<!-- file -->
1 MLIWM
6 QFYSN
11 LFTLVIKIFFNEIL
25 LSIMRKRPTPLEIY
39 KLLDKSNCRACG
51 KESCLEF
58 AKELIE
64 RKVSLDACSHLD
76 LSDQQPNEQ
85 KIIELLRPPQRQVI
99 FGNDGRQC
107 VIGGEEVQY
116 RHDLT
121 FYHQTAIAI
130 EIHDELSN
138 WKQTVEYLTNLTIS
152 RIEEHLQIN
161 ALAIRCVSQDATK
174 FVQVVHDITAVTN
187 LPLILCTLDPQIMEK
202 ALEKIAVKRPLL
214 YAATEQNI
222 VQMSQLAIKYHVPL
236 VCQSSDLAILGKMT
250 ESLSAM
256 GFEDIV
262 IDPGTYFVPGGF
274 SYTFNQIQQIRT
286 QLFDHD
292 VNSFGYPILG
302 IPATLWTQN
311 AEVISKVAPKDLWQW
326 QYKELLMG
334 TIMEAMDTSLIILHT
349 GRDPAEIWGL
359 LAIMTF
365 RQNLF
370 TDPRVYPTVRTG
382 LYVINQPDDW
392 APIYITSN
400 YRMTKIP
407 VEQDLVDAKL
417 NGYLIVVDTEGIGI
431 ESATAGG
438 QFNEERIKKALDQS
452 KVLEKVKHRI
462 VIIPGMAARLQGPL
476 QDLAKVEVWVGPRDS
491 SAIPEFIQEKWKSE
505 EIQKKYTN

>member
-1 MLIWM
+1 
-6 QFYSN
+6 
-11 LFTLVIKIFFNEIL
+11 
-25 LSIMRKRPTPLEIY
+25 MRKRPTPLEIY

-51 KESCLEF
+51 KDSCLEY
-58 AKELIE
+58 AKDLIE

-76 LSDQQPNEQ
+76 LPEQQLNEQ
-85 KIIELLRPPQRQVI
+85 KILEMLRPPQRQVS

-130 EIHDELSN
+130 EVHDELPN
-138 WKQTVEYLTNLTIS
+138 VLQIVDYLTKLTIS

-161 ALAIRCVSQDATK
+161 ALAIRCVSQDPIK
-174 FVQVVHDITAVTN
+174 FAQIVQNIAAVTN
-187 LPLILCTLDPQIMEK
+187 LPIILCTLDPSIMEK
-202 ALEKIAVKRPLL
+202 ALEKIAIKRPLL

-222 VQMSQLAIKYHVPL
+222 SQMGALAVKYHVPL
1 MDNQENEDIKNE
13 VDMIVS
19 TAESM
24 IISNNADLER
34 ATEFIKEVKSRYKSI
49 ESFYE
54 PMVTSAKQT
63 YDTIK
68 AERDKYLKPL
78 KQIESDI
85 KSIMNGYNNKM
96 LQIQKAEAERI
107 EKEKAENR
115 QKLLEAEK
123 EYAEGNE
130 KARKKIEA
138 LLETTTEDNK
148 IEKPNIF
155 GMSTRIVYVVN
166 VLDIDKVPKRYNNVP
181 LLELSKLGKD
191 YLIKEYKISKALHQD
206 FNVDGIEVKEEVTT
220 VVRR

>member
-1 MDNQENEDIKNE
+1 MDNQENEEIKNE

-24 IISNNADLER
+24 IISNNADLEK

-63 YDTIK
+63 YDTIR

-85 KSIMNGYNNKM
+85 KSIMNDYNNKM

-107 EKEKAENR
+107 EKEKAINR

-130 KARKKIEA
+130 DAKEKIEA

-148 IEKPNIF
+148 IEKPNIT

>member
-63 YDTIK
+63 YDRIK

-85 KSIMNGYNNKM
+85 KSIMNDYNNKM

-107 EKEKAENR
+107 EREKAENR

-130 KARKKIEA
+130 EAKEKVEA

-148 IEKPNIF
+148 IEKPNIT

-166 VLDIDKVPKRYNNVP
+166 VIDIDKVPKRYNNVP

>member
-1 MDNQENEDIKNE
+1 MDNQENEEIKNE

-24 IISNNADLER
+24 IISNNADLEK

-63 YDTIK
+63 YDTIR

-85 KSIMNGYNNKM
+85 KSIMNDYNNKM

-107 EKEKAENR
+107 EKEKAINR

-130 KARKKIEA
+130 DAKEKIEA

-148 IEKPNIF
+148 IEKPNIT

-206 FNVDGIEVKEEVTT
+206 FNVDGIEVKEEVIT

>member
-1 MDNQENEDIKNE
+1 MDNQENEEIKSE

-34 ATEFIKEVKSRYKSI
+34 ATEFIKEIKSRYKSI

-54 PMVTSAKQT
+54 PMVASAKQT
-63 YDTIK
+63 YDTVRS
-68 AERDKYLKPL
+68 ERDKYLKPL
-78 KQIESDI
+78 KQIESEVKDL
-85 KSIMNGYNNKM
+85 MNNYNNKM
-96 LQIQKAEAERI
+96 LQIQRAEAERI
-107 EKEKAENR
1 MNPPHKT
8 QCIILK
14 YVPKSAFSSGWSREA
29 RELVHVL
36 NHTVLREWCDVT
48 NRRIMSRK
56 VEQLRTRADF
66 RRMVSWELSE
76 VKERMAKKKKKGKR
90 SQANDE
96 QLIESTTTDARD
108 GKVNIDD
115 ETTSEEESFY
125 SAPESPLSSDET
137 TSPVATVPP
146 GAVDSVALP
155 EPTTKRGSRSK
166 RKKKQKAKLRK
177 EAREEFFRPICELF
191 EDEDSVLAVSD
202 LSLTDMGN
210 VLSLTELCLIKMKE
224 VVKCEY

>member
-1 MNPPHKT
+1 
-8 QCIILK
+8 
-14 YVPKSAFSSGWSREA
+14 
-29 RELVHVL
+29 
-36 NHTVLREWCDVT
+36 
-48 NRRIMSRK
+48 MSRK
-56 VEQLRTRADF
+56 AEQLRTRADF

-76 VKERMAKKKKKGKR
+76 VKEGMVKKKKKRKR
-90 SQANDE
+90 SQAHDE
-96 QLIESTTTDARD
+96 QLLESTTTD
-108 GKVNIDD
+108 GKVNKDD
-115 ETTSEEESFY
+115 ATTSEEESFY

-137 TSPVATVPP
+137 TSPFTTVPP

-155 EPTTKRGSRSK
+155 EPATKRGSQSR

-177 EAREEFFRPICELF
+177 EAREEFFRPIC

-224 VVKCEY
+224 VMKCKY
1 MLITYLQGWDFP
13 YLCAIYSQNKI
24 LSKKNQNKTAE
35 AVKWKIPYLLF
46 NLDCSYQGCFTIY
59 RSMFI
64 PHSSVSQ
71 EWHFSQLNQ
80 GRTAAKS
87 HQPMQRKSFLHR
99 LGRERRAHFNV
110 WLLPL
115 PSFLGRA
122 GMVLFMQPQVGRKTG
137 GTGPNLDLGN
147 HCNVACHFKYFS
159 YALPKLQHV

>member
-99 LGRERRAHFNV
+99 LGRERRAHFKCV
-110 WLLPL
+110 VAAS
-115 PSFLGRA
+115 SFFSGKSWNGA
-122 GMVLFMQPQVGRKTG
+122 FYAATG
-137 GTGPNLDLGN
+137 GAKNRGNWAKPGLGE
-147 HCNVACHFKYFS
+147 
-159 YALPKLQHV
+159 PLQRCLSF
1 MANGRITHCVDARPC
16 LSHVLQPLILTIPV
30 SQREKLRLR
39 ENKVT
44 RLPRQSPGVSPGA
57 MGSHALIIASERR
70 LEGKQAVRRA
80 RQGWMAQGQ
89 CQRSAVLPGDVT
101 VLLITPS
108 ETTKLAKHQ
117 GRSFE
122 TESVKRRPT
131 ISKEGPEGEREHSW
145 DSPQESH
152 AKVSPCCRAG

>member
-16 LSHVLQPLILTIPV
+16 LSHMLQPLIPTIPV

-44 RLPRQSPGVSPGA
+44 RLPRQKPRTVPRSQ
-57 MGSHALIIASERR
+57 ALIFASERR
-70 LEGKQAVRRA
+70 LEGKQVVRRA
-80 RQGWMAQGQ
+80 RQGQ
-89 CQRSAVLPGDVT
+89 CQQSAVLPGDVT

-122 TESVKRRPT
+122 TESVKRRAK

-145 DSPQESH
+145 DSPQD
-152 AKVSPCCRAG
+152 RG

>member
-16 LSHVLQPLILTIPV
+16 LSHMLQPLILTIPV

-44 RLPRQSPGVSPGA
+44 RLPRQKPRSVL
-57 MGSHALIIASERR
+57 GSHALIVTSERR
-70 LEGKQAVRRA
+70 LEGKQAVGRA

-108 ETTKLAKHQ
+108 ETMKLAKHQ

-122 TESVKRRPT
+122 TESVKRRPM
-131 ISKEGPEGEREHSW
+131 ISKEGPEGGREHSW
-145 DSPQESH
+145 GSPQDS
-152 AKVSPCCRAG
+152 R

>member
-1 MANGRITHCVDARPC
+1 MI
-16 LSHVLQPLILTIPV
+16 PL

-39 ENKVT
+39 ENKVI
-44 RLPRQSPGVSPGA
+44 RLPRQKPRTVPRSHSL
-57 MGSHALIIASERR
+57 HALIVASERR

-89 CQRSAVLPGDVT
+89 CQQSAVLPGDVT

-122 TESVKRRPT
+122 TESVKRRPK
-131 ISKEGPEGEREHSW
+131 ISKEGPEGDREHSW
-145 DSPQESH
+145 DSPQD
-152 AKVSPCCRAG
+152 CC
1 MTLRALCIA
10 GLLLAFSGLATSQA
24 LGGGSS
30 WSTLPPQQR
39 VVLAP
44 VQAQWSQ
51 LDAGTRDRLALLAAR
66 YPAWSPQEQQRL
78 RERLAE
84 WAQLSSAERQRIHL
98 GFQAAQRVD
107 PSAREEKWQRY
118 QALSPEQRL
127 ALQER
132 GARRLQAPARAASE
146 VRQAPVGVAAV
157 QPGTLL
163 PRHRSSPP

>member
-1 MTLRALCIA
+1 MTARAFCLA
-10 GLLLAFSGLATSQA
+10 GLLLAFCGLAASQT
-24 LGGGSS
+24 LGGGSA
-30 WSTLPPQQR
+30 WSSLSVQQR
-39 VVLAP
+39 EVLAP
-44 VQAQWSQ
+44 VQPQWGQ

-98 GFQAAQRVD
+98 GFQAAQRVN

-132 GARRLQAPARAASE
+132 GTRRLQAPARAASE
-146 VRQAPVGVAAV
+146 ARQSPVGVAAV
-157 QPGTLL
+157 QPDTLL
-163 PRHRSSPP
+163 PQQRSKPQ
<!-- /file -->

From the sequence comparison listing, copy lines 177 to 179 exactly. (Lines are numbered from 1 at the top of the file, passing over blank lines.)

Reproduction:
76 VKERMAKKKKKGKR
90 SQANDE
96 QLIESTTTDARD